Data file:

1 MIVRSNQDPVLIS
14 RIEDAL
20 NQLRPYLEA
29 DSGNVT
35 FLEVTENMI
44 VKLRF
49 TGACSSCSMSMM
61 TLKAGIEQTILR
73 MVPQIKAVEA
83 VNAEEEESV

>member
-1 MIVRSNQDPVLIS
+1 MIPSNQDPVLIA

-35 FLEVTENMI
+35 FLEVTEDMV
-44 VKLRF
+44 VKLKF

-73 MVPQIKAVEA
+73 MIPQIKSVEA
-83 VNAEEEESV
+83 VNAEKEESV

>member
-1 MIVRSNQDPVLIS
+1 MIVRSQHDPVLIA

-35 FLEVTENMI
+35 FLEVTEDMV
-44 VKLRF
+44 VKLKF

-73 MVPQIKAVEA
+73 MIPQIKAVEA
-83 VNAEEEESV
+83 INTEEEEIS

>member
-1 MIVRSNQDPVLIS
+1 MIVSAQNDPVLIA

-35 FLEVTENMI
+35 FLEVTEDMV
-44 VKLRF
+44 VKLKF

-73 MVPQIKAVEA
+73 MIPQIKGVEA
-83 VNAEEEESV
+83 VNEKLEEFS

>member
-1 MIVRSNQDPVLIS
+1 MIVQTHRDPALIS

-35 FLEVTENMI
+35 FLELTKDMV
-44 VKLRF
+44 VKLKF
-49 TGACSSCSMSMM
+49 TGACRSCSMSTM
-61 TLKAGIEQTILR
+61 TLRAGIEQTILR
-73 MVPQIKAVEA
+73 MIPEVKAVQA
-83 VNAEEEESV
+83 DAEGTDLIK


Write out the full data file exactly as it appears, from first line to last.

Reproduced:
1 MIVRSNQDPVLIS
14 RIEDAL
20 NQLRPYLEA
29 DSGNVT
35 FLEVTENMI
44 VKLRF
49 TGACSSCSMSMM
61 TLKAGIEQTILR
73 MVPQIKAVEA
83 VNAEEEESV

>member
-1 MIVRSNQDPVLIS
+1 MIPSNQDPVLIA

-35 FLEVTENMI
+35 FLEVTEDMV
-44 VKLRF
+44 VKLKF

-73 MVPQIKAVEA
+73 MIPQIKSVEA
-83 VNAEEEESV
+83 VNAEKEESV

>member
-1 MIVRSNQDPVLIS
+1 MIVRSQHDPVLIA

-35 FLEVTENMI
+35 FLEVTEDMV
-44 VKLRF
+44 VKLKF

-73 MVPQIKAVEA
+73 MIPQIKAVEA
-83 VNAEEEESV
+83 INTEEEEIS

>member
-1 MIVRSNQDPVLIS
+1 MIVSAQNDPVLIA

-35 FLEVTENMI
+35 FLEVTEDMV
-44 VKLRF
+44 VKLKF

-73 MVPQIKAVEA
+73 MIPQIKGVEA
-83 VNAEEEESV
+83 VNEKLEEFS

>member
-1 MIVRSNQDPVLIS
+1 MIVQTHRDPALIS

-35 FLEVTENMI
+35 FLELTKDMV
-44 VKLRF
+44 VKLKF
-49 TGACSSCSMSMM
+49 TGACRSCSMSTM
-61 TLKAGIEQTILR
+61 TLRAGIEQTILR
-73 MVPQIKAVEA
+73 MIPEVKAVQA
-83 VNAEEEESV
+83 DAEGTDLIK